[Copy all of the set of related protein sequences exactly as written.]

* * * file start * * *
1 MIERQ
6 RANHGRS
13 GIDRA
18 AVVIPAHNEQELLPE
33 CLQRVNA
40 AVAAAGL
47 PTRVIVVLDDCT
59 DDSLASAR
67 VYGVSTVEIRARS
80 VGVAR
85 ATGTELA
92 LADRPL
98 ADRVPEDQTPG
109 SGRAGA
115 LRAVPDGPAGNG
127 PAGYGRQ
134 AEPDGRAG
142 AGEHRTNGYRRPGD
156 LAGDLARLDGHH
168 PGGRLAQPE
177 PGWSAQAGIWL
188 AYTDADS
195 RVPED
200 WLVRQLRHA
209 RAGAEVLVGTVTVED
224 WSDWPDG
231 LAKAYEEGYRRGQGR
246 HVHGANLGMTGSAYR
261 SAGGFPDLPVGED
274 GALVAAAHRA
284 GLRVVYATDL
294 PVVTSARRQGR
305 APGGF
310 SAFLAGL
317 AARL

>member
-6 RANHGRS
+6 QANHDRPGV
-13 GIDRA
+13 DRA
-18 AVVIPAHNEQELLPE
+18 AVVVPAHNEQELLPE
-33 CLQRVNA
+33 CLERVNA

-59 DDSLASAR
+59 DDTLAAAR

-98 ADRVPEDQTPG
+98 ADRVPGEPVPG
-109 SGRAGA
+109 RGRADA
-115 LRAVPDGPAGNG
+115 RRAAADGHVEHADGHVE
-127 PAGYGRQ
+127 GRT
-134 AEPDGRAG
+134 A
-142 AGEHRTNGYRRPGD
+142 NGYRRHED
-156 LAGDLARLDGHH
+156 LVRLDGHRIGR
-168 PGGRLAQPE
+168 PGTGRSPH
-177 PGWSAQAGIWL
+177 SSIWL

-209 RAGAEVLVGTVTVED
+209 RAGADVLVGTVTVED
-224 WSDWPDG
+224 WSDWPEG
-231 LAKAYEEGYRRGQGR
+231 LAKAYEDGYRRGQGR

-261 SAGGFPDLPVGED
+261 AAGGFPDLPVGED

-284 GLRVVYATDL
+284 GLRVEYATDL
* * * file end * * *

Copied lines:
1 MIERQ
6 RANHGRS
13 GIDRA
18 AVVIPAHNEQELLPE
33 CLQRVNA
40 AVAAAGL
47 PTRVIVVLDDCT
59 DDSLASAR
67 VYGVSTVEIRARS
80 VGVAR
85 ATGTELA
92 LADRPL
98 ADRVPEDQTPG
109 SGRAGA
115 LRAVPDGPAGNG
127 PAGYGRQ
134 AEPDGRAG
142 AGEHRTNGYRRPGD
156 LAGDLARLDGHH
168 PGGRLAQPE
177 PGWSAQAGIWL
188 AYTDADS
195 RVPED
200 WLVRQLRHA
209 RAGAEVLVGTVTVED
224 WSDWPDG
231 LAKAYEEGYRRGQGR
246 HVHGANLGMTGSAYR
261 SAGGFPDLPVGED
274 GALVAAAHRA
284 GLRVVYATDL
294 PVVTSARRQGR
305 APGGF
310 SAFLAGL
317 AARL

>member
-6 RANHGRS
+6 QANHDRPGV
-13 GIDRA
+13 DRA
-18 AVVIPAHNEQELLPE
+18 AVVVPAHNEQELLPE
-33 CLQRVNA
+33 CLERVNA

-59 DDSLASAR
+59 DDTLAAAR

-98 ADRVPEDQTPG
+98 ADRVPGEPVPG
-109 SGRAGA
+109 RGRADA
-115 LRAVPDGPAGNG
+115 RRAAADGHVEHADGHVE
-127 PAGYGRQ
+127 GRT
-134 AEPDGRAG
+134 A
-142 AGEHRTNGYRRPGD
+142 NGYRRHED
-156 LAGDLARLDGHH
+156 LVRLDGHRIGR
-168 PGGRLAQPE
+168 PGTGRSPH
-177 PGWSAQAGIWL
+177 SSIWL

-209 RAGAEVLVGTVTVED
+209 RAGADVLVGTVTVED
-224 WSDWPDG
+224 WSDWPEG
-231 LAKAYEEGYRRGQGR
+231 LAKAYEDGYRRGQGR

-261 SAGGFPDLPVGED
+261 AAGGFPDLPVGED

-284 GLRVVYATDL
+284 GLRVEYATDL